Hello I’m Cam Nugent, a postdoctoral researcher at the University of Guelph, working out of the Centre for Biodiversity Genomics. I am a bioinformatician whose work integrates aspects of data science and software development in the study of evolutionary genomics. My current research focuses on improving the set of methods used to identify organisms and characterize biodiversity based on short, standardized DNA fragments, commonly known as DNA barcodes. I have built statistical software that separates true DNA sequence variation from technical errors introduced during high-throughput sequencing. These tools are helping to overcome limitations in biodiversity research, ensuring that estimates of biodiversity are as accurate as possible and not inflated due to technical errors.
I’ve also recently completed my PhD, during which I developed novel resources for the study of the Arctic charr genome. My thesis focused on the characterization of the evolutionary patterns that have shaped the genome of Arctic charr and closely related species.
University of Guelph, Department of Integrative Biology
B.Sc. (Hons), 2014
DNA sequence analysis & software design
Application and interpretation
Data analytics & machine learning
Data cleaning, visualization & statistical analysis
Project management & version control
large-scale data analysis on remote access servers
Biodiversity is declining across the globe. Global wildlife populations have declined by an estimated average of 60% over the last 40 years and one million species are now threatened with extinction. If we hope to maintain the health of ecosystems and stop the loss of biodiversity, informed conservation and management practices are required. Unfortunately, there is a lack of fundamental information available about existing biodiversity within a large portion of the world’s ecosystems. In fact, we still don’t know exactly how many species there are on the planet, let alone where they can all be found or which are facing the most dire threat of extinction.
The Adamowicz lab and the Centre for Biodiversity Genomics are advancing understanding of the diversity and distribution of organisms through the use of DNA barcoding and metabarcoding. My research was focused on improving the accuracy of biodiversity assessments that utilize DNA barcoding by developing statistical tools that can separate biological variation from errors that commonly arise in the methods used in DNA barcoding.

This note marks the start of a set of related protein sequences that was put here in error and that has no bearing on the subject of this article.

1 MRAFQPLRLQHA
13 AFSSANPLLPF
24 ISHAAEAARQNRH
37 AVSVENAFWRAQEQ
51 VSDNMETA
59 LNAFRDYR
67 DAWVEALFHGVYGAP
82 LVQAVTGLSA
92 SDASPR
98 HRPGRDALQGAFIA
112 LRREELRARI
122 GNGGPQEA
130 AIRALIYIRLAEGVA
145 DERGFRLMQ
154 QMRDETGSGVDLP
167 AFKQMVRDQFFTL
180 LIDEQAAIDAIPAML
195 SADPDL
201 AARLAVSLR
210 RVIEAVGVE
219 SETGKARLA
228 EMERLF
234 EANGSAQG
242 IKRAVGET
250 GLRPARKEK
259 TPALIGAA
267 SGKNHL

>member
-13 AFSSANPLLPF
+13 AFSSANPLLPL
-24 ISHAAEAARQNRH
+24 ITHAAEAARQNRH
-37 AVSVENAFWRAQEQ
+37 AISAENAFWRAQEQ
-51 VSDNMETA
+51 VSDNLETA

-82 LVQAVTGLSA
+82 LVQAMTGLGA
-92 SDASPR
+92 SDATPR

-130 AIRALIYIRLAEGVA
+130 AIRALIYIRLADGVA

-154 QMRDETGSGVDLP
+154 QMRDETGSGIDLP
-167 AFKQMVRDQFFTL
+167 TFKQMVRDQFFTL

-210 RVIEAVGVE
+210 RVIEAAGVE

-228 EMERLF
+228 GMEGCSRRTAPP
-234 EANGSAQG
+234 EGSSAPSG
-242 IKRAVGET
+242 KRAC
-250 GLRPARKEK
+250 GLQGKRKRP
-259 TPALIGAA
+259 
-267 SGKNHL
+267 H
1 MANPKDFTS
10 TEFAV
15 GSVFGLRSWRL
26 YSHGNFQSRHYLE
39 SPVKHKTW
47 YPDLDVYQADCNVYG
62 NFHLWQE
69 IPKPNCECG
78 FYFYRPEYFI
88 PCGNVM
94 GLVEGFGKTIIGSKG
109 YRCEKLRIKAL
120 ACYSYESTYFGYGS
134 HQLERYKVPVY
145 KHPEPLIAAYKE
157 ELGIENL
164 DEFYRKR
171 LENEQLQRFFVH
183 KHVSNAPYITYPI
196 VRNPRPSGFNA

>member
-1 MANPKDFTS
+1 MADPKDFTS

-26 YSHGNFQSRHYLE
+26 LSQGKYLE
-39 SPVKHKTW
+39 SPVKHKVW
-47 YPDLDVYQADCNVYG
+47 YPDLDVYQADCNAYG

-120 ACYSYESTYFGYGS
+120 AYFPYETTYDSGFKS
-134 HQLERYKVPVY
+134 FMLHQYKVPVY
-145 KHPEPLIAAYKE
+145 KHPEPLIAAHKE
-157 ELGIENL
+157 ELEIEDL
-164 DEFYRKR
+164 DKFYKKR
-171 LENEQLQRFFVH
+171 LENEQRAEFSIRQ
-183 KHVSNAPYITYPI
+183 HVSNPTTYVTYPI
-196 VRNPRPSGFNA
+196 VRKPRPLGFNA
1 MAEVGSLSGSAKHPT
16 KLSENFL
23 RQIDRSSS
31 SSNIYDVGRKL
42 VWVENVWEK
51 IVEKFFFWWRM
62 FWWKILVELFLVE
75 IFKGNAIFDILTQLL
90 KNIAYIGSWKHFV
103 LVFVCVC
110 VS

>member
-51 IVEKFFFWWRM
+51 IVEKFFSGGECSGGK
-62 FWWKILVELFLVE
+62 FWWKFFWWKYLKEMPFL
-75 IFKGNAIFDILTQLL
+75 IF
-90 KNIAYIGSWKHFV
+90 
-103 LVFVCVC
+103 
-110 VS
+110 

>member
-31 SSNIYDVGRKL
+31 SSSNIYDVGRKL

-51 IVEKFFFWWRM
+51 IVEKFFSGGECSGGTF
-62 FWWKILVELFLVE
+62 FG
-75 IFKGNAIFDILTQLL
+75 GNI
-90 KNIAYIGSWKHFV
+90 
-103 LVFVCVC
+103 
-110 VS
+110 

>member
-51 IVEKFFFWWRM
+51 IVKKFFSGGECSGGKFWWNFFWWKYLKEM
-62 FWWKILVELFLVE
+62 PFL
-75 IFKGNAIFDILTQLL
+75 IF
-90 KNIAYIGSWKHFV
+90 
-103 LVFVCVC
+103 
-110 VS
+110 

It is my hope that the software and methods I develop in my research can be utilized in the accurate characterization of biodiversity worldwide, which can in turn help inform the conservation and protection of the world’s ecosystems.
My PhD research was focused on characterizing the evolutionary changes that have shaped the genome of Arctic charr. Arctic charr are a salmonid, and the salmonid ancestor underwent a whole genome duplication in the relatively recent evolutionary past. In a whole genome duplication, the number of copies of each chromosome doubles (from the usual 2 copies up to 4), leading to individuals with genomes that are twice the size of their predecessors. This is followed by a process called diploidization, where the newly tetraploid genome reverts to a diploid state through chromosome rearrangements, deletion of genes and genes evolving to take on novel functions. My PhD involved the mapping of the Arctic charr genome, the identification of chromosomes that share a common ancestor, and variability in the rate of diploidization across the genome.
I addition to this, I also examined the evolution of the genetic basis of loci associated with important aquaculture traits. This involved rearing several thousand aquaculture Arctic charr over several years and collecting growth data and DNA samples along the way. In order to associate variation in their growth with genetic variation, I first designed a tool for accurately assessing Arctic charr genetic variation with high accuracy. With this I then conducted several genome wide association studies and characterized the genetic basis of body mass, fork length and sexual maturity.